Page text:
An Electronic Theory of Isomerism

Abstract

THE interesting suggestions made by Mr. W. E. Garner in NATURE for February 19 with regard to a possible explanation of the isomerism of certain organic compounds may be examined from a different, but perhaps simpler, point of view by employing the “ring electron” or “magneton” of Mr. A. L. Parson. The electron is looked upon as a circular anchor ring of negative electricity rotating about its axis at a high speed, and therefore behaving like a small magnet. In connection with atomic and molecular numbers I have directed attention elsewhere to the “rule of eight,” according to which a difference of 8 or a multiple of 8 is frequently found between the numbers of the unit electric charges associated with analogous atoms or molecules. In the theory of the “cubical atom” put forward by Prof. Gilbert N. Lewis and developed by Dr. Irving Langmuir, one of the most stable configurations for the atomic shell is that in which eight electrons are held at the corners of a cube. The single bond commonly used in graphical formulæ involves two electrons held in common by two atoms (Fig. 1); the double bond implies that four electrons are held conjointly by two atoms (Fig. 2) Or if the pair of electrons be regarded as the most stable grouping of all, it may be, as Lewis and Langmuir suggest, that the pairs of electrons held in common by two atoms are drawn closer together by the magnetic attraction between them. Dextro- and lævo-rotatory forms of a compound might then be represented as mirror images as in Fig. 3. The letters N and S in this diagram may be taken to represent the polarity of the external face of the ring electron.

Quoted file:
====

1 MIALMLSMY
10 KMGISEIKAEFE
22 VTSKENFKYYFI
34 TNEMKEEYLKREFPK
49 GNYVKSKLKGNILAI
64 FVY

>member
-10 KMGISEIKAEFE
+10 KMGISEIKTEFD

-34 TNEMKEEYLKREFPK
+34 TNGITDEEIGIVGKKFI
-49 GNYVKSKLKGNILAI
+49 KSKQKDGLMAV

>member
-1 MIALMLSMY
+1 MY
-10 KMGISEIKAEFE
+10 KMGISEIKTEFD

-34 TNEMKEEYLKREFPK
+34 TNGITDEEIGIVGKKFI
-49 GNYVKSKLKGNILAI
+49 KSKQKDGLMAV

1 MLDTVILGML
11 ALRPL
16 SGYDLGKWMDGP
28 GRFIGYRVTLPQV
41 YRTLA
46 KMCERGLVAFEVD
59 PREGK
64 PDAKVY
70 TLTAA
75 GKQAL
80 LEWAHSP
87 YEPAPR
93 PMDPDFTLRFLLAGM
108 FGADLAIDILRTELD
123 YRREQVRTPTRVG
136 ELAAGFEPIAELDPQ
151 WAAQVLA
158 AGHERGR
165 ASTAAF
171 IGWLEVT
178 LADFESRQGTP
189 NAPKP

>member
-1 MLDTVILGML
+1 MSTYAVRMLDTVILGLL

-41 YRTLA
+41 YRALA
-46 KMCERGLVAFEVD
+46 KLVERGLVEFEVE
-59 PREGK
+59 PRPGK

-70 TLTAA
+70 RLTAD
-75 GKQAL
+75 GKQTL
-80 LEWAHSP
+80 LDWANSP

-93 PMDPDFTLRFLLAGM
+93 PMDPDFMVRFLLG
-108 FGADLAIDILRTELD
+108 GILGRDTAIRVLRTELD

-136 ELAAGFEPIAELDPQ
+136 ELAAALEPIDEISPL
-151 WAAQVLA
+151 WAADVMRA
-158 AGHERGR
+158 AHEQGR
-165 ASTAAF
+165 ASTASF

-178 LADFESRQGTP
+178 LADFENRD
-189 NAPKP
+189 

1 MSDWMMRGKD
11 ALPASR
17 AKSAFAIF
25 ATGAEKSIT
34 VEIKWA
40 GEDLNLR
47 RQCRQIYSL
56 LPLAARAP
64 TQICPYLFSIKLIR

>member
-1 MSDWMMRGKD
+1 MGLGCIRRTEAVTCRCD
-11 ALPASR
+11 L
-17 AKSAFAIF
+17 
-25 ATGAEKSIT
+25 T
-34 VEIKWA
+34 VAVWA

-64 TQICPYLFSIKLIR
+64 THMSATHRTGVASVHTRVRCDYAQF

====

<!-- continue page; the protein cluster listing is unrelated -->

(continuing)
Access options

Rent or Buy article

Get time limited or full article access on ReadCube.

from$8.99

All prices are NET prices.

Author information

Affiliations

Authors

Rights and permissions

Reprints and Permissions

About this article

Cite this article

ALLEN, H. An Electronic Theory of Isomerism. Nature 105, 71–72 (1920). https://doi.org/10.1038/105071a0

Download citation

Comments

By submitting a comment you agree to abide by our Terms and Community Guidelines. If you find something abusive or that does not comply with our terms or guidelines please flag it as inappropriate.